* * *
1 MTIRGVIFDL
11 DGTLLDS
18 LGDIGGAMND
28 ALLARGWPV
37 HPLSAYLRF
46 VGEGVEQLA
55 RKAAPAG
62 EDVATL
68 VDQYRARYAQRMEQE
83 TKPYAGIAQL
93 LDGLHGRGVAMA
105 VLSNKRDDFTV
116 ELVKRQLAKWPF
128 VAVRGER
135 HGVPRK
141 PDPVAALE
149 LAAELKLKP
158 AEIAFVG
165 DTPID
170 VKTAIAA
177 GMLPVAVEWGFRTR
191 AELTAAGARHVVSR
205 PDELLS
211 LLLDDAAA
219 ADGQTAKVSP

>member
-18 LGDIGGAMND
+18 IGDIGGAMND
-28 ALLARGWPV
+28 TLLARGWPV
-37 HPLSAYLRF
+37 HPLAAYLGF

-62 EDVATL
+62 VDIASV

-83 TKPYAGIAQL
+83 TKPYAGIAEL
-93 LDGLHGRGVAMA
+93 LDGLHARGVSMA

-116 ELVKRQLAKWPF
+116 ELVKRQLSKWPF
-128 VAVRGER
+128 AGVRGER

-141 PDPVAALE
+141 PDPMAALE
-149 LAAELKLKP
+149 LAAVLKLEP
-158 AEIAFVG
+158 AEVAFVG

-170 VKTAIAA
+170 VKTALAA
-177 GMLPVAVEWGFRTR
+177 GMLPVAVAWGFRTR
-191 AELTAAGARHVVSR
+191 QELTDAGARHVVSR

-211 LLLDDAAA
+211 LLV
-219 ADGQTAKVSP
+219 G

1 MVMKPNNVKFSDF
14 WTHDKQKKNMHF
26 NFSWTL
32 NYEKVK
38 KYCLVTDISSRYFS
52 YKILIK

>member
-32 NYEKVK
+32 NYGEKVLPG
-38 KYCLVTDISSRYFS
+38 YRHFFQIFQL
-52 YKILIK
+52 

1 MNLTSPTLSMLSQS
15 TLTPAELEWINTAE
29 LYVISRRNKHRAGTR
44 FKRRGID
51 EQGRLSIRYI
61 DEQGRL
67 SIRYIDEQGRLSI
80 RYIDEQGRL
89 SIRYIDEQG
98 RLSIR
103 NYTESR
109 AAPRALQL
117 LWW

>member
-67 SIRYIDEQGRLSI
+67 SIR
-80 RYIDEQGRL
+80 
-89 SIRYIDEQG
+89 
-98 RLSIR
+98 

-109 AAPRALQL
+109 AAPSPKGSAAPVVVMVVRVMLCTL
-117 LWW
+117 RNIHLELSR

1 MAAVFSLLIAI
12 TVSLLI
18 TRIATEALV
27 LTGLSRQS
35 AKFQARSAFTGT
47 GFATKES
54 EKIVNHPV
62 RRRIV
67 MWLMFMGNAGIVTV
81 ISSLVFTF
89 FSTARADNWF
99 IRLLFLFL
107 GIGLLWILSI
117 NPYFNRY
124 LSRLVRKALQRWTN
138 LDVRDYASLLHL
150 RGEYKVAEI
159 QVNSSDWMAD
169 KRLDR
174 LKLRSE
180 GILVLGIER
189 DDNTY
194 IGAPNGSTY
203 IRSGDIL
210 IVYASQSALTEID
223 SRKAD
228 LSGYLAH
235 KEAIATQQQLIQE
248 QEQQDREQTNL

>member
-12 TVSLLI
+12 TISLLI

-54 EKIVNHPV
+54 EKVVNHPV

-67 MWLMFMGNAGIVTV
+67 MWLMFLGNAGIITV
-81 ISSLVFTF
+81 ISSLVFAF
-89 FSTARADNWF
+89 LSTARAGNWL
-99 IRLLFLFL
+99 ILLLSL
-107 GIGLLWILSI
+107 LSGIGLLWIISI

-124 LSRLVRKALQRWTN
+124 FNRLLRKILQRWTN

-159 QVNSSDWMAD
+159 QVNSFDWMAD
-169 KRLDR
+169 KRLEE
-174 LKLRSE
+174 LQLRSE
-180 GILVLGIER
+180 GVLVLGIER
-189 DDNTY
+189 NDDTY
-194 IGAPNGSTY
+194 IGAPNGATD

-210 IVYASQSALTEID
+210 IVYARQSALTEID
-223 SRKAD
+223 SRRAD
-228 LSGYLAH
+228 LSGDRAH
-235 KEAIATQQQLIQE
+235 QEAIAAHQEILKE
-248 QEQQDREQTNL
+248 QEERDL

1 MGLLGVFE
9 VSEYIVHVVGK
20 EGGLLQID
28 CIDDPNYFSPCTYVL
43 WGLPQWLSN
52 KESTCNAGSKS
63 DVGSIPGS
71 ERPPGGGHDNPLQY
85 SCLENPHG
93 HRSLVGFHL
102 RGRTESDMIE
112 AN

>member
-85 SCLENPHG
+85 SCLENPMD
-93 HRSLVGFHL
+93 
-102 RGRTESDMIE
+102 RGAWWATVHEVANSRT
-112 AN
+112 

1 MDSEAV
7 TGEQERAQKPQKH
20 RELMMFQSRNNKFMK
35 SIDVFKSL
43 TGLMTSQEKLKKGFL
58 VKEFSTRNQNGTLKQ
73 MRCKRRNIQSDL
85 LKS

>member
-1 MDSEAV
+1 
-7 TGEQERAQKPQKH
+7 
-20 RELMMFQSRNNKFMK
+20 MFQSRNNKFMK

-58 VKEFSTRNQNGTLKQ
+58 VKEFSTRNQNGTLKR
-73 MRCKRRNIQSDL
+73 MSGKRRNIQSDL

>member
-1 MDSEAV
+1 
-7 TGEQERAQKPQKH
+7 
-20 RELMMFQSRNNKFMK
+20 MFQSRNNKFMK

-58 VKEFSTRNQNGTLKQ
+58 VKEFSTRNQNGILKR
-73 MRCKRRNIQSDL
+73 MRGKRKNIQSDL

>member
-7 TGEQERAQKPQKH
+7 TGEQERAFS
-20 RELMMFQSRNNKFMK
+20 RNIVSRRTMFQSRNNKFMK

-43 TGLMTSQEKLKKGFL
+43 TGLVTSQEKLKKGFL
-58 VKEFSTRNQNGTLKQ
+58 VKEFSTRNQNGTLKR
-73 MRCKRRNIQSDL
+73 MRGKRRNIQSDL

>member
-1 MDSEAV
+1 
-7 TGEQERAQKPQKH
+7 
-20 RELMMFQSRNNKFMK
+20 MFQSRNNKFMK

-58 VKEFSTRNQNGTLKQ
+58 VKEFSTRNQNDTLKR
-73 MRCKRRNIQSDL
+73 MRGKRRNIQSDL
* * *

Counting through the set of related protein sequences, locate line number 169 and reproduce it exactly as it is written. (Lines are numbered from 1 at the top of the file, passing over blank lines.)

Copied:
28 CIDDPNYFSPCTYVL